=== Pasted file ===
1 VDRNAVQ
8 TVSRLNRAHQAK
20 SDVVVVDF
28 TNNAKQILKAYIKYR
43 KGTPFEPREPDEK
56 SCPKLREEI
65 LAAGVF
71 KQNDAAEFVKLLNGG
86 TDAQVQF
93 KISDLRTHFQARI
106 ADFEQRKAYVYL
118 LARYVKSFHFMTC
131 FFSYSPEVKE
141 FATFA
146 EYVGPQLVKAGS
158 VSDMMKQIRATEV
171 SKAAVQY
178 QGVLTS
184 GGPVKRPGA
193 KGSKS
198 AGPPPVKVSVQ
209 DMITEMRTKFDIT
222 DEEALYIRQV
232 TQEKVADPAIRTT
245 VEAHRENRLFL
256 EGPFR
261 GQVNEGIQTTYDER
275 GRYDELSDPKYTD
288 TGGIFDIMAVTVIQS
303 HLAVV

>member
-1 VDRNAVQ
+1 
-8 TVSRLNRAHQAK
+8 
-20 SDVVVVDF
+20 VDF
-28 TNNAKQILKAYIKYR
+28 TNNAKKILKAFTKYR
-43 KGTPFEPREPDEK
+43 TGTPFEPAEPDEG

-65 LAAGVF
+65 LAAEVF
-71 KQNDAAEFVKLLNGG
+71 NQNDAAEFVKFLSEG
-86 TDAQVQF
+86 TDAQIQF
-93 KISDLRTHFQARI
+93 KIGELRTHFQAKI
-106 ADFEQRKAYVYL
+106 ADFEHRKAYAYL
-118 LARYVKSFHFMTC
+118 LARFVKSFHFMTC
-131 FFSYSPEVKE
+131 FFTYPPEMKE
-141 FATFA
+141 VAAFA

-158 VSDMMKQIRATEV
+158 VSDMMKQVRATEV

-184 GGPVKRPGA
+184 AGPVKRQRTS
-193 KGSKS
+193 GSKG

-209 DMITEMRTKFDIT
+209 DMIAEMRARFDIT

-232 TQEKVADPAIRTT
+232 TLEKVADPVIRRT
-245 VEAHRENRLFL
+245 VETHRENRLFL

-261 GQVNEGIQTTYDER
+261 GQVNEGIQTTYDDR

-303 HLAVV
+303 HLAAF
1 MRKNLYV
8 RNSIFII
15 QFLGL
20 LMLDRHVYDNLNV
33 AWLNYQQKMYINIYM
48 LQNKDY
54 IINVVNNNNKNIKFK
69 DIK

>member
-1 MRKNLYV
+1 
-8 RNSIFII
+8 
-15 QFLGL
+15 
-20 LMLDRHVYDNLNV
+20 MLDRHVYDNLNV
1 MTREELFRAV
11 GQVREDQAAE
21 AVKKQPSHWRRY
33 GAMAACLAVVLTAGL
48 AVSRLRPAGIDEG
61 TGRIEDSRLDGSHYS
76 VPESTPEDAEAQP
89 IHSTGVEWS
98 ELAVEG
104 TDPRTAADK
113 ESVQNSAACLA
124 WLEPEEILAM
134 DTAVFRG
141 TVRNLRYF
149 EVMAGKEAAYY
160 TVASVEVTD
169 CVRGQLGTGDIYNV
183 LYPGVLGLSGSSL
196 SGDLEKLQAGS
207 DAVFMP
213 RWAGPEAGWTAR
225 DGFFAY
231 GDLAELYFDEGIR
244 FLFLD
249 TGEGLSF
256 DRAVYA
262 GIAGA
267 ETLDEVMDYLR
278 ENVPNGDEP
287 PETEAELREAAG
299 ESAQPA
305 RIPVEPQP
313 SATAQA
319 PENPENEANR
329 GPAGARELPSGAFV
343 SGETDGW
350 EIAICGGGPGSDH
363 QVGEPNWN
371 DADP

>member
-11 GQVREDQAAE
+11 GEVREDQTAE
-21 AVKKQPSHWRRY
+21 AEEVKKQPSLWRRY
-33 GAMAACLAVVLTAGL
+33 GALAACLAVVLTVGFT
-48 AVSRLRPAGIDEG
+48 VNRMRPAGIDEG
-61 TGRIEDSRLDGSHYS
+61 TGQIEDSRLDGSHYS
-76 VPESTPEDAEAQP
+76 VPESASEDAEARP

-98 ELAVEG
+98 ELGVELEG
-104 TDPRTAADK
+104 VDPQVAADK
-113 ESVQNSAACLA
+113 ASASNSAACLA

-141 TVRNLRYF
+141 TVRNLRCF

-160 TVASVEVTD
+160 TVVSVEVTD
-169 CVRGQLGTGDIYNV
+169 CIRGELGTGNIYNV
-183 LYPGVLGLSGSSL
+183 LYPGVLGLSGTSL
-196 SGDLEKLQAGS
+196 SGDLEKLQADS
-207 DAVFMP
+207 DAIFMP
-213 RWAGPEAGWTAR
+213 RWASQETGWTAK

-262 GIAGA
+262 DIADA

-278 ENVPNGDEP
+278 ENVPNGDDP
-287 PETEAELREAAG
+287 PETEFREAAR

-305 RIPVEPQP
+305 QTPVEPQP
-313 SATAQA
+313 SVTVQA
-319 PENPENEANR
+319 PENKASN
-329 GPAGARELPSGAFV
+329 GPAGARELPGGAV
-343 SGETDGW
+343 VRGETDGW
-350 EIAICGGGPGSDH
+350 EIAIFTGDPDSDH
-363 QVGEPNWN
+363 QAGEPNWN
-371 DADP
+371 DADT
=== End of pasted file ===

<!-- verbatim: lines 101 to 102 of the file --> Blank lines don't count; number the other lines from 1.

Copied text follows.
113 ESVQNSAACLA
124 WLEPEEILAM